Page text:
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Chapter 9 - Caring about Delusions and Unusual Beliefs

Published online by Cambridge University Press:  16 November 2018

Douglas Turkington
Affiliation:
Institute of Neuroscience, Newcastle University
Helen M. Spencer
Affiliation:
Northumberland, Tyne & Wear NHS Foundation Trust
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Summary

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Back to Life, Back to Normality
CBT Informed Recovery for Families with Relatives with Schizophrenia and Other Psychoses
, pp. 59 - 64
Publisher: Cambridge University Press
Print publication year: 2018

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References

Reference

Samarasekara, N., Kingdon, D., Siddle, R., et al. (2007). Befriending patients with medication-resistant schizophrenia: Can psychotic symptoms predict treatment response? Psychology and Psychotherapy, 80(1), 97106.CrossRefGoogle Scholar

Further Reading

And on the following websites:

1. Paranoidthoughts.com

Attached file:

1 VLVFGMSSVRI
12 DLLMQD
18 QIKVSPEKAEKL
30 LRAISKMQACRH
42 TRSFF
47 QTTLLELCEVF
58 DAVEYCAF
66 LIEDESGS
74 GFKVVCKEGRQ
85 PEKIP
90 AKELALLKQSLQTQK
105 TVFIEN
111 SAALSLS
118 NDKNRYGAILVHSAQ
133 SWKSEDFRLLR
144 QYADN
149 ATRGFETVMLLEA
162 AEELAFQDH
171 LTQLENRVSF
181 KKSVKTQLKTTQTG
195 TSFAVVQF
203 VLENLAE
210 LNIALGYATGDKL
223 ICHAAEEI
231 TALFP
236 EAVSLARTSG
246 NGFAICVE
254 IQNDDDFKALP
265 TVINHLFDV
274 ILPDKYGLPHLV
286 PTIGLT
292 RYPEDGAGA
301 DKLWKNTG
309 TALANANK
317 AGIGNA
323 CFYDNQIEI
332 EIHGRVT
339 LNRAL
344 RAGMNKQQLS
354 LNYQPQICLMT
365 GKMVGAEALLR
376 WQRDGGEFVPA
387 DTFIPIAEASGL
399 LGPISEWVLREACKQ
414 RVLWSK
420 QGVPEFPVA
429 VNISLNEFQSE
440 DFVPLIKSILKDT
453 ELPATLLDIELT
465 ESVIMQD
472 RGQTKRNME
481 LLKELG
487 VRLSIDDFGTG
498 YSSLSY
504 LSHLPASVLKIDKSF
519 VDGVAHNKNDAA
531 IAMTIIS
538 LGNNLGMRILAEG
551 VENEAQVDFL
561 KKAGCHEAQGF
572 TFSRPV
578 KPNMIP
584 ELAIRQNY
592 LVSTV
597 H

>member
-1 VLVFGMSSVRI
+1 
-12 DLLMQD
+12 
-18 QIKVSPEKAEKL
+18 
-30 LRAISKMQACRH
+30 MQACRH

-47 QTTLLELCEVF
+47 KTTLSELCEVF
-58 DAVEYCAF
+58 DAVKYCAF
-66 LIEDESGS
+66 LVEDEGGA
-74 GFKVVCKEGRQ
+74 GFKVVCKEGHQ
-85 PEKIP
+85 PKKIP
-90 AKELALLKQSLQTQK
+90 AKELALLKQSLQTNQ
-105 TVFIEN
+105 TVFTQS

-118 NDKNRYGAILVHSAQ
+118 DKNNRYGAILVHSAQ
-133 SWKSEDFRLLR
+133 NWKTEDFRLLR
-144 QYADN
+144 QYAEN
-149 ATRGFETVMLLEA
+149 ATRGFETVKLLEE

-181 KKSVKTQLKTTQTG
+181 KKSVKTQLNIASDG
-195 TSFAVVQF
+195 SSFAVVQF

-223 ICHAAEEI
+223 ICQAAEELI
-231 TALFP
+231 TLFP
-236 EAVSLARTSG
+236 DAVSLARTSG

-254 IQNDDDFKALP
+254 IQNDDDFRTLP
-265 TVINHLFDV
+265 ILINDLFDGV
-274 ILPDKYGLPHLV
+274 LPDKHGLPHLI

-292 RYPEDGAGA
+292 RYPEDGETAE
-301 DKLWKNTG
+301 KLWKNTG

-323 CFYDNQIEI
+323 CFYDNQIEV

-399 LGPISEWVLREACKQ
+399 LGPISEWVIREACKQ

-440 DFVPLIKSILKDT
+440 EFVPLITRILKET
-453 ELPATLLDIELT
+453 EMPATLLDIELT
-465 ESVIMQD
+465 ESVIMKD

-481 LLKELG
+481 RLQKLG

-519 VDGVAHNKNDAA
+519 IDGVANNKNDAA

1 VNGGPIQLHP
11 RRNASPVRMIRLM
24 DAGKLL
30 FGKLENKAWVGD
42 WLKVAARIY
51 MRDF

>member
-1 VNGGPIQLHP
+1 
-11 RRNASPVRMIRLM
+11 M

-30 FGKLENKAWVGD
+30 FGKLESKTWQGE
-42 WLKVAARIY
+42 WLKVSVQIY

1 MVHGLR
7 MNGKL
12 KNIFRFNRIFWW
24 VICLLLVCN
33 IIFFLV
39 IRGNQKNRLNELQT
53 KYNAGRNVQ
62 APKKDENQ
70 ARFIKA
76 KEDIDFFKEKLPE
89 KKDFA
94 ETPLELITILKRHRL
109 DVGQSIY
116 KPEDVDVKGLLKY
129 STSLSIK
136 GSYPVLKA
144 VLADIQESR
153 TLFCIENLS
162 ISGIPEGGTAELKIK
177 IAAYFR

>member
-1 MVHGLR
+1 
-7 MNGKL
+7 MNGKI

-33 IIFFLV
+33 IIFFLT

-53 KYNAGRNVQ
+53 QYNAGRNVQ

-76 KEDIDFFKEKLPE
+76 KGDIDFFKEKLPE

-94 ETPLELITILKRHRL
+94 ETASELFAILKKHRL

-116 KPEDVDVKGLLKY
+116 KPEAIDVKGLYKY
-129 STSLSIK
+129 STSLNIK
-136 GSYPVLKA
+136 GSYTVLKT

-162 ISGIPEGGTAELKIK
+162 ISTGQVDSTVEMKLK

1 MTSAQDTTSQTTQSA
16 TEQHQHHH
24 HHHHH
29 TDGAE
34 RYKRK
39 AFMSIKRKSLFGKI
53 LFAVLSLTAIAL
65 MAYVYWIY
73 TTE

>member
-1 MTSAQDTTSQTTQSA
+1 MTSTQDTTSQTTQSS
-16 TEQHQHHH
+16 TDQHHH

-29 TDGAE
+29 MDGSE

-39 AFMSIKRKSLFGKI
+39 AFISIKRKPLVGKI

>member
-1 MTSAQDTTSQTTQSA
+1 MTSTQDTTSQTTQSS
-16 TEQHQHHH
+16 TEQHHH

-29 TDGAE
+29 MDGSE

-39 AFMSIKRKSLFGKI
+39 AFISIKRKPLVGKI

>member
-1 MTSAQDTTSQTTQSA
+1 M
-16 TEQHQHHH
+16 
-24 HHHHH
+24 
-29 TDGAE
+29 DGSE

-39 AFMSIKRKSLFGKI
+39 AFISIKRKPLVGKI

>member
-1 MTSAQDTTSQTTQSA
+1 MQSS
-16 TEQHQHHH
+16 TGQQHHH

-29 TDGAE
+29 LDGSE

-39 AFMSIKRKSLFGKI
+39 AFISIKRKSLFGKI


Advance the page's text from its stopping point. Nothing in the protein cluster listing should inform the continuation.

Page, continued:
2. Psychosisresearch.com

Freeman, D., Freeman, J. & Garety, P. (2006). Overcoming paranoid & suspicious thoughts: A self-help guide using cognitive behavioural techniques. London: Constable & Robinson Ltd.Google Scholar
Morrison, A., Renton, J., French, P. & Bentall, R. (2008). Think you're crazy? Think again: A resource book for cognitive therapy for psychosis. East Sussex: Routledge.Google Scholar
Turkington, D. et al. (2009). Back to life, back to normality: Cognitive therapy, recovery and psychosis. Cambridge: Cambridge University Press.CrossRefGoogle Scholar

Links to Other Chapters

It can be useful to look at worry and rumination (see Chapter 3) and also to undertake some compassionate mind exercises (see Chapter 12).

In relation to homework and looking for evidence, it might be useful to refer to Chapter 10 and Chapter 11.

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